Each child and baby were bought a present. Emelia loved her doll from ‘Father Christmas’. Asa was the youngest there, and I had tears in my eyes when he sat on ‘Father Christmas’ lap, and we opened his present for him (toy links – perfect for his tiny hands!). To top it off, the children were also given a party bag filled with chocolate and smaller stocking filler toys. I can’t really explain why I found this part of the party so moving. I think it’s the fact that Asa is just seen as one of the children, ‘one of the gang’, totally and utterly unconditionally accepted by everyone in Bethesda. Loved. Cared for. Prayed for. This may possibly be the only public place he is accepted as just ‘one of the kids’, for who is he, where his Down’s syndrome isn’t that big a deal. I hope I’m wrong… But sometimes I hear stories of parents having to fight for inclusion of children with disabilities, whether physical or a learning disability, and that frightens me. Other strong, local parents are fighting and paving the way for those of us with younger children, and to them I am grateful.

Today however, Asa and Emelia have had fun hanging out with their friends from church. In fact, over the past three days, they have had nothing but fun (and sugar!!!!)! They have just been children. I think for children to just be children is probably the best gift of childhood. That, and knowing Jesus for themselves!

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Asa’s First Christmas Party

Today was Asa’s first Christmas party at Scallywags, the parent and toddler group in our church. It was a bit of a mad rush, as always, to get out of the house early enough to make it worthwhile going! Wolfing down breakfast, we got ready. I packed Asa’s bowl, spoon and banana, huge change bag and Emelia’s bag, put Asa in to the car seat and huffed up the steps.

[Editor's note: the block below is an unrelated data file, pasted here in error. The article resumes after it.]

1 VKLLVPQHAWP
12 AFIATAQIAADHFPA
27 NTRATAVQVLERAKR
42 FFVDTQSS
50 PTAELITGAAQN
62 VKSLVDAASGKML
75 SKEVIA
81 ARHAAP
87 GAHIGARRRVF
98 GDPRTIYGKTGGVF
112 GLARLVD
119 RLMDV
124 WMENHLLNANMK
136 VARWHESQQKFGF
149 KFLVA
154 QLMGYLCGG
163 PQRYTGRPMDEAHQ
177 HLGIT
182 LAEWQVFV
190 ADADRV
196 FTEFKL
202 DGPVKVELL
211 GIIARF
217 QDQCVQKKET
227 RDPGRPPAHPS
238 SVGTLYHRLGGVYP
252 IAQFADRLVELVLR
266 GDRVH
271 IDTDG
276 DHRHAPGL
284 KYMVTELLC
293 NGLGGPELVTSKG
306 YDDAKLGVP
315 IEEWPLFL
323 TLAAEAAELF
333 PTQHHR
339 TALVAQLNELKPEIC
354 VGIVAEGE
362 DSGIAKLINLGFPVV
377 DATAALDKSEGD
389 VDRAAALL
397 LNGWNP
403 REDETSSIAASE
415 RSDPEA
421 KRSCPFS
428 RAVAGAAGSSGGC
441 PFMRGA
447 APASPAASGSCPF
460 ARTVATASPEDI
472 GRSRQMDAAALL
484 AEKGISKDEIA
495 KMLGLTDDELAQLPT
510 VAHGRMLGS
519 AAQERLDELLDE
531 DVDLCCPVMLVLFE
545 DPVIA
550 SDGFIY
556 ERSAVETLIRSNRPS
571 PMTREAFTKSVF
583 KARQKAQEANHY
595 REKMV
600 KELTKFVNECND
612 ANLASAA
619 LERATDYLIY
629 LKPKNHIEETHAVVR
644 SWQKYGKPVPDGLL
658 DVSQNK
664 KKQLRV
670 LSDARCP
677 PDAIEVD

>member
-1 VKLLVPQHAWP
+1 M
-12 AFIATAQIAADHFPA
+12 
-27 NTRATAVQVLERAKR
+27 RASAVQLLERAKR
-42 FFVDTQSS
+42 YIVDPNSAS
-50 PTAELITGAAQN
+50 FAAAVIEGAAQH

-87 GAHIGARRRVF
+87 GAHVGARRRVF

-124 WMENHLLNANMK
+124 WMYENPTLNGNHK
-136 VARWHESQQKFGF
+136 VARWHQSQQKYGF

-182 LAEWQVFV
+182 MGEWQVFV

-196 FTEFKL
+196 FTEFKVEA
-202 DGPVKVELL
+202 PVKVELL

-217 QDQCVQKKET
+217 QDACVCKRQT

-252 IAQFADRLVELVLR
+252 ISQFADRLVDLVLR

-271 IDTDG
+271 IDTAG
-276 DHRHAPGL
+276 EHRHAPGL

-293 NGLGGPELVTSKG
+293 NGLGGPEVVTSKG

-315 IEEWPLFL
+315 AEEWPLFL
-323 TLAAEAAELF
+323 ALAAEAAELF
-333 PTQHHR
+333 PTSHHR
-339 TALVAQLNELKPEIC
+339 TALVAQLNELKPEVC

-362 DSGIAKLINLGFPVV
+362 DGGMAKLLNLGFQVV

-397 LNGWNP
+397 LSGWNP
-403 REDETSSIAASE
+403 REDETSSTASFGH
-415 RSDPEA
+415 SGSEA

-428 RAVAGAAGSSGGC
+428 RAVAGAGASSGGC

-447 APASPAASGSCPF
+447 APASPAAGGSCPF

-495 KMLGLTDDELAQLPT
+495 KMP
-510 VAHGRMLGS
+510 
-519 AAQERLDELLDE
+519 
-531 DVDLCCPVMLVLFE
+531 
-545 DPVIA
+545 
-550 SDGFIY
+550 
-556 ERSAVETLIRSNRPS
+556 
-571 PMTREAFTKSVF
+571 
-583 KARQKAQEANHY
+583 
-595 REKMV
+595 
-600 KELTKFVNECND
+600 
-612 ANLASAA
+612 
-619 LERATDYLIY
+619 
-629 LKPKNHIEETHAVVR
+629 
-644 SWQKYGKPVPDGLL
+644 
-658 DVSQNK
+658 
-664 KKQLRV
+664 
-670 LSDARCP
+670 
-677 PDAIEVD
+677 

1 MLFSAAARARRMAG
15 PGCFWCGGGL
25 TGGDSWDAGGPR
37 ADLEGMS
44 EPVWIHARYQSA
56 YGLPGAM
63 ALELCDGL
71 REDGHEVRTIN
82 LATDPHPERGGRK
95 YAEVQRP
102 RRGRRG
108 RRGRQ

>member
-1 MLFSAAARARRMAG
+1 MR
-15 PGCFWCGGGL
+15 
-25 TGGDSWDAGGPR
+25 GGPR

We got to Scallywags and Emelia was happy to eat her party food with the other children, while I remained in the ‘baby corner’ to give Asa his breakfast. On days like this where I need to be out of the house early (well, early for me!), I’m so thankful I can chuck a banana in to the change bag and feed Asa out and about! I’m very relieved he likes bananas!

It was while I was feeding Asa that I stopped to look at the other precious little lives in the baby corner – Asa’s school buddies probably. Two sets of twin boys and another little baby girl. This is the first time Asa has been awake and around other little babies, so I have never intentionally or otherwise compared him to another baby. I noticed these babies seemed much more physically developed than Asa, in terms of their gross motor skills. Yes, they are a few weeks older than Asa, and yes I know that all babies develop at different rates. Even amongst ‘typically developing’ babies there are massive variations. But in my heart I felt sad. I felt we were the ‘different’ ones in a room full of ‘normal’.